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Spruce

Age 11+

We help tweens and teens find balance and build a healthy foundation for adulthood.

We look forward to seeing adolescents annually for a wellness visit as they conquer the teen years! This phase of life will be full of physical, emotional, and social changes. Castle Pines Pediatrics is here to help guide adolescents as they take a more active role in their health and learn to guard against health-damaging behaviors.

What to expect at a visit

Yearly well visits are recommended for all adolescents ages 11-18. We strive to promote wellness by detecting conditions that could affect physical, mental, or social development. We also lay the foundation for lifelong wellness by emphasizing healthy habits including:

  • Reducing stress
  • Optimizing sleep
  • Managing nutrition
  • Prioritizing regular exercise
  • Avoiding substance abuse
  • Cultivating healthy sexuality
  • Fostering a sense of purpose within one’s family and community

A comprehensive well exam includes:

  • A physical exam
  • Recommended immunizations
  • Health screening
  • Psychological/behavioral assessment
  • Oral health assessment
  • Referral for specialized care if necessary

Visit and immunization Schedule

Castle Pines Pediatrics believes that vaccines play a vital role in protecting your child’s health. Patients in our practice agree to follow the CDC and AAP guidelines for childhood immunizations.

11 Years

Tdap, Menactra (MCV4)

12 Years

Gardasil (HPV)

13 Years

Gardasil (HPV)

14 Years

No routine vaccines if the child is up-to-date

15 Years

No routine vaccines if the child is up-to-date

16 Years

Menactra (MCV4)

17 Years

Bexsero (Men B)

18years

Bexsero (Men B)

Annually: Seasonal Influenza Vaccine

Young Women’s Care

We believe that when young women are educated about normal female sexual and reproductive health, they are better able to recognize and advocate for their own health needs. We provide age-appropriate evaluation and treatment of sexual and reproductive health needs for young women that include:

  • Diagnosis and treatment of painful or irregular menses
  • Contraceptive services (oral contraceptive pills, transdermal patch, vaginal ring, progestin injection, subdermal implant and intrauterine device placement)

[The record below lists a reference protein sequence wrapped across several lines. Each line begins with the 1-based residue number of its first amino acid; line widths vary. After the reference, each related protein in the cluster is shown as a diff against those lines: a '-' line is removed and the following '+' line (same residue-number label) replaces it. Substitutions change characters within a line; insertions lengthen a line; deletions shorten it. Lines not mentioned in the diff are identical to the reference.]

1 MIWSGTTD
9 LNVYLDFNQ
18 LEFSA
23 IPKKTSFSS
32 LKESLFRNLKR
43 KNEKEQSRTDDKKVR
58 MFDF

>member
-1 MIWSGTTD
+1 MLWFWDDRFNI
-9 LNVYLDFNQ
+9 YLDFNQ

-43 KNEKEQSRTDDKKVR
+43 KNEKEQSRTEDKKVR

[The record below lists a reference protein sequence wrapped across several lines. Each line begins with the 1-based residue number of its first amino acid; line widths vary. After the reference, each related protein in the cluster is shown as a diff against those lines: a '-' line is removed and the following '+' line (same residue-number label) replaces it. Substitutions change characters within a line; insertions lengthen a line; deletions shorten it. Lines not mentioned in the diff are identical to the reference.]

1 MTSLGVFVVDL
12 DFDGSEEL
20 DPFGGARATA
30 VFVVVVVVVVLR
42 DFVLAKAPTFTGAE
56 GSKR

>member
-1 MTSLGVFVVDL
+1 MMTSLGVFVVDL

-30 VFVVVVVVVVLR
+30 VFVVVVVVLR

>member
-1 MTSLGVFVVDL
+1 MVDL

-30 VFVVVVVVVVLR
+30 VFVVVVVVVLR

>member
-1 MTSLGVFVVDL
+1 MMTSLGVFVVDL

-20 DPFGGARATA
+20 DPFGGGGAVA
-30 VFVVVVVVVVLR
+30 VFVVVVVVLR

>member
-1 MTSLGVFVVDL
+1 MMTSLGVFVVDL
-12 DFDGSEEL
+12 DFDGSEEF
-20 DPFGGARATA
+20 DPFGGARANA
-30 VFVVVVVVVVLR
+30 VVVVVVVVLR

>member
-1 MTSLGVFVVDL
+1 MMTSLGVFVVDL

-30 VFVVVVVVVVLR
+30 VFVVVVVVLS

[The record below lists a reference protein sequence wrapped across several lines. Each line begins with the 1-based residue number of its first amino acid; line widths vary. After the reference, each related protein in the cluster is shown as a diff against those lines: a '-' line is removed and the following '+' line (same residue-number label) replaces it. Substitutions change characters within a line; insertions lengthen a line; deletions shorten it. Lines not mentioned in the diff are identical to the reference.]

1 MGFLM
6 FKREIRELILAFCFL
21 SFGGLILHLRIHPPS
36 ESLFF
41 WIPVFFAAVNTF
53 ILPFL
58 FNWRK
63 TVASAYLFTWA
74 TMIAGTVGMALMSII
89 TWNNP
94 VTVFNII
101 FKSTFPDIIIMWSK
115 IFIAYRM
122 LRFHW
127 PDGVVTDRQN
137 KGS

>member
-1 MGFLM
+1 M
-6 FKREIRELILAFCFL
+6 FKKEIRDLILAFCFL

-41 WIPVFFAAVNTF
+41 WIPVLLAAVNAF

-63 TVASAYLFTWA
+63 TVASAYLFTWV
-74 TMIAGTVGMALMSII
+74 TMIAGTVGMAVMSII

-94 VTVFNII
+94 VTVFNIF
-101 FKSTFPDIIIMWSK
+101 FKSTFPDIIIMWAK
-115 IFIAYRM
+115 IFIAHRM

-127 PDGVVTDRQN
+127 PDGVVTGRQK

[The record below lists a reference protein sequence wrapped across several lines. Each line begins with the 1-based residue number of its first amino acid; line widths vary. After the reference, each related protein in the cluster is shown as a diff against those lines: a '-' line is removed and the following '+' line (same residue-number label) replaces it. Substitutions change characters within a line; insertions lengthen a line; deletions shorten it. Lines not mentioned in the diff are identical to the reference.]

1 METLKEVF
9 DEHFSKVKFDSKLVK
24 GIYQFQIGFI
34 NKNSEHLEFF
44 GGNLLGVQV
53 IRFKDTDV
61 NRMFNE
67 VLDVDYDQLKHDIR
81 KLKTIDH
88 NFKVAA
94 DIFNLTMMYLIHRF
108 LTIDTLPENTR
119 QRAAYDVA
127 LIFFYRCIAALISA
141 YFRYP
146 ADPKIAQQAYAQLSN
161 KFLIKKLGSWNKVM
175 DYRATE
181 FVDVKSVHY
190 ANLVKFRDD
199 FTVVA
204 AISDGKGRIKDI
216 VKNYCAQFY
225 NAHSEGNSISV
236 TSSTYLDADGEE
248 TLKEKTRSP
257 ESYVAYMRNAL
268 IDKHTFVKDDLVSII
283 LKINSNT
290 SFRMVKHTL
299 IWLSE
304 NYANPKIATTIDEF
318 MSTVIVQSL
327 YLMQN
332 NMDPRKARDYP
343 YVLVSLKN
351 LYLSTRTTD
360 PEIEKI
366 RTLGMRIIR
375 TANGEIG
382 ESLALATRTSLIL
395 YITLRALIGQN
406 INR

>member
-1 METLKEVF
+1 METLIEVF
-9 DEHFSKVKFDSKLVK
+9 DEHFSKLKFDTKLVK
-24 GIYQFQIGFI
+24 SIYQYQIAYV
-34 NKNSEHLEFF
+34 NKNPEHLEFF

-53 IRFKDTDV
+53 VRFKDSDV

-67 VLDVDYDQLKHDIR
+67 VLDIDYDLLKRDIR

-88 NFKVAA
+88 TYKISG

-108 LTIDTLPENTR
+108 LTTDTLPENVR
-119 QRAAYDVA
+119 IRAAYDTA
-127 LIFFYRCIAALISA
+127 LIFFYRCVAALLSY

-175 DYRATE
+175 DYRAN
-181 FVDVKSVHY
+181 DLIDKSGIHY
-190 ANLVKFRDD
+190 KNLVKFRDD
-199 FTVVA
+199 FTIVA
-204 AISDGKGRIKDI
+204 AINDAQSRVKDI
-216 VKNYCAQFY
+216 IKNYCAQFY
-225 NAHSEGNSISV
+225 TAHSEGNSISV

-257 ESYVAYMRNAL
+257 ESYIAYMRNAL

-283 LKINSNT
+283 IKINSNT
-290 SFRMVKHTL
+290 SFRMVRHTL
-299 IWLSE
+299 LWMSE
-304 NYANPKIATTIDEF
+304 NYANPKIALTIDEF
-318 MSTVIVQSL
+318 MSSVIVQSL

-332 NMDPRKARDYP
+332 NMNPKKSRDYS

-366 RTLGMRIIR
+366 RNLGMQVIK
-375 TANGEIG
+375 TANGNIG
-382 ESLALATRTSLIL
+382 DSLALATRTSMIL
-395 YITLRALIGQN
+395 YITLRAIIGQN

• Specialist resources and referrals when indicated
  • Confidential consults

Frequently asked questions

Digital media, when used thoughtfully and in moderation, can be a tool for teens to engage with their peers and build a supportive community around shared hobbies and interests. We need to actively engage with our adolescents about safe and acceptable digital citizenship which includes setting clear boundaries, limits, and expectations. Screen time does not need to equal alone time: co-view and co-play with your teenagers when it comes to apps, video games, and social media sites so you are knowledgeable about their online friends and experiences. Consider creating your family’s unique Media Use Plan through the following AAP resource: HealthyChildren.org/MediaUsePlan.

Adolescents experience a later melatonin (sleep hormone) surge compared to younger children and adults so they naturally want to fall asleep later and, consequently, sleep later into the next day. Engaging in daily physical activity, learning stress reduction techniques, and avoiding screens for 2 hours before bedtime can all help to develop healthy sleep hygiene. Lastly, keep bedrooms screen-free.

Studies have shown that adolescents vaccinated against HPV or utilizing hormone therapy (“birth control”) for the treatment of medical disorders do not start having sex at an earlier age than their unvaccinated or unmedicated peers; nor do they have increased frequency of intercourse or a greater number of sexual partners. HPV is spread through intimate skin to skin contact, not only sex, which is why this vaccine is most protective when given early. The HPV vaccine protects against genital warts and cancers of the mouth, throat, anus and genitals (cervix and vulva in females, penis in males). Hormone therapies can be instrumental in normalizing painful, irregular, or excessively heavy menstrual cycles that inhibit a young woman from fully engaging in school, sports, or other activities and can reduce the negative psychosocial impact of hormonal acne.

Once a female has started menstruating, she can use hormonal contraception. It is safe to use a hormonal method continuously and “skip” periods without affecting future fertility. There is no medical need to bleed every month, and studies have not shown any significant negative health effects from eliminating periods. Of note, the potential side effects of hormonal contraception are generally less than or equal to the potential side effects of pregnancy.

The current recommendation is for a female to have her first Pap smear at age 21. For healthy, asymptomatic patients younger than 21, there is no need for routine internal examination.

Finding your way as a parent

Our blog combines our medical expertise with our personal experience as moms to help others on their parenting journey.

We are still offering family flu vaccines!

COVID Vaccine FAQ’s

The Pfizer COVID-19 vaccine is coming to Castle Pines Pediatrics!

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